To finish off this post with some insight from de Bono, I have chosen to write in the sections of emotions and feelings, and diversions and off-course. I think these two sections of de Bono’s writings come up often in my mentor sessions, sometimes related to baking, and sometimes “off-course”.
One example of both of these categories, is a conversation with my mentor from a session a month or so ago. As we have to wait for the dishes to bake, if we are not working on another dish while the first is in the oven, then we often end up talking about sometimes unrelated topics. Sometimes we will discuss the dish we are making, or go over recipes for later or alternatives for when making a certain dish. However, the conversation that I am going to use, was when my mentor asked me about my in-dpeth project itself.
Although this conversation was about my project, it was more off topic as we were waiting for a dessert to bake in the oven, so we had no rush or urgent matters to discuss. It was also a more broad discussion, not focused specifically on what we were doing that day. So this conversation was a diversion from the topic, or an off-course conversation. My mentor asked me what subject the in-depth project counted for when we are marked on it, and I actually wasn’t sure. Initially I tried to puzzle my way through it and answer a couple other of her general questions about the project. She was rather surprised that it was unclear what subject it went towards, and also largely because I was unsure so came across somewhat unclear as to whether it counted for much at all. At this point in the conversation we both were feeling confused, but we hadn’t necessarily clearly shared that emotion with each other yet. I then clarified to her that I was really not sure as to what area it counts for in large part. I had made some logical guesses, but I wasn’t positive. She then answered with a “Ohhh, I see” type of reaction, and now we were both on the same page as to where the other stands in terms of understanding if the issue. Now we both have a more positive and less confused outlook and emotion on the conversation, tying in to the other option of posts’ section on “attitude”. From here we continued to discuss this topic until it became clear there wasn’t much more for either of us to say, at which point, she gathered over the kitchen island with me and we looked through a cooking book of hers and she showed me some tips for different baking steps.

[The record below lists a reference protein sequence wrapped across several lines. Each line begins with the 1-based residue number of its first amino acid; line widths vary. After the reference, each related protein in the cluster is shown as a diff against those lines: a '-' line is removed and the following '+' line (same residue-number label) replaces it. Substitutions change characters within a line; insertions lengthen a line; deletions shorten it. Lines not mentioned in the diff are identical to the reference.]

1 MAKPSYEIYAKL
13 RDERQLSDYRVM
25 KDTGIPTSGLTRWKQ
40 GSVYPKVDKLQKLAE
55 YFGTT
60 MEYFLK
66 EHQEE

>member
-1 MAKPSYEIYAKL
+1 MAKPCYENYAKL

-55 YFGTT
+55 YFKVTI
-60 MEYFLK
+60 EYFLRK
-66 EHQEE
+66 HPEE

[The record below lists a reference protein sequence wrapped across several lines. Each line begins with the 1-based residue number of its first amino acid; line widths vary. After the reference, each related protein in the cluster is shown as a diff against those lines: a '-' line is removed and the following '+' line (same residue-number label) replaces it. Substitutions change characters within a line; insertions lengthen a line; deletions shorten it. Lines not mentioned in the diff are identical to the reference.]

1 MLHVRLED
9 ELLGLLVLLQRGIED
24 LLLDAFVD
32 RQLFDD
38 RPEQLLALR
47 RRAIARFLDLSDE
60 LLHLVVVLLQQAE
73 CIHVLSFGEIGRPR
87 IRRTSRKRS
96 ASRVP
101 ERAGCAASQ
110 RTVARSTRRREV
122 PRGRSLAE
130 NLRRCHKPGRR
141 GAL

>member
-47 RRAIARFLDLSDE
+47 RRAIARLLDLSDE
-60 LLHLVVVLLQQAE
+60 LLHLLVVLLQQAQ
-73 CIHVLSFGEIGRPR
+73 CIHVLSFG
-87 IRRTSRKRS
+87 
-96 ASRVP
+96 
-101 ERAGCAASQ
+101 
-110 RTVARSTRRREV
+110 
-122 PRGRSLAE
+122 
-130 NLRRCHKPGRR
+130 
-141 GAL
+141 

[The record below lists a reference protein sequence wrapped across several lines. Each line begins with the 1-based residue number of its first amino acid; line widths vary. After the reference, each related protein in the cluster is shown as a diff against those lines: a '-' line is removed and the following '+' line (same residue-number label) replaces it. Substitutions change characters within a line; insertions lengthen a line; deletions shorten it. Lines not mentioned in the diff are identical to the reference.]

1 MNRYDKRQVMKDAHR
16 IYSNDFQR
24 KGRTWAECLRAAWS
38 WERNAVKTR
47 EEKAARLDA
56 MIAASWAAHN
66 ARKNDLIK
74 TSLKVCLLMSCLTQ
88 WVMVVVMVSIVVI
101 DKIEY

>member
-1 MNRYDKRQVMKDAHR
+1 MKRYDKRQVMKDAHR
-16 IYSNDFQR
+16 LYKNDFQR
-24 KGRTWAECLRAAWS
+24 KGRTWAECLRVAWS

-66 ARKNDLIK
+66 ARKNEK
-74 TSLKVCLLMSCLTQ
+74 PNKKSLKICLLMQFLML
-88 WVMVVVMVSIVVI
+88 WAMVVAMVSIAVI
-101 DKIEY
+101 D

I have come a long way in my baking endeavour, but as I said, I still have a little ways to go before the desserts come out of the oven. I’ll be back on those pots, at the ready, planning for the final hurrah of in-depth night! I hope to see you there, and if not, have a wonderful day, and week, and year, and life!
Bye for now, and I’ll go prep those piping bags to put the icing on my project!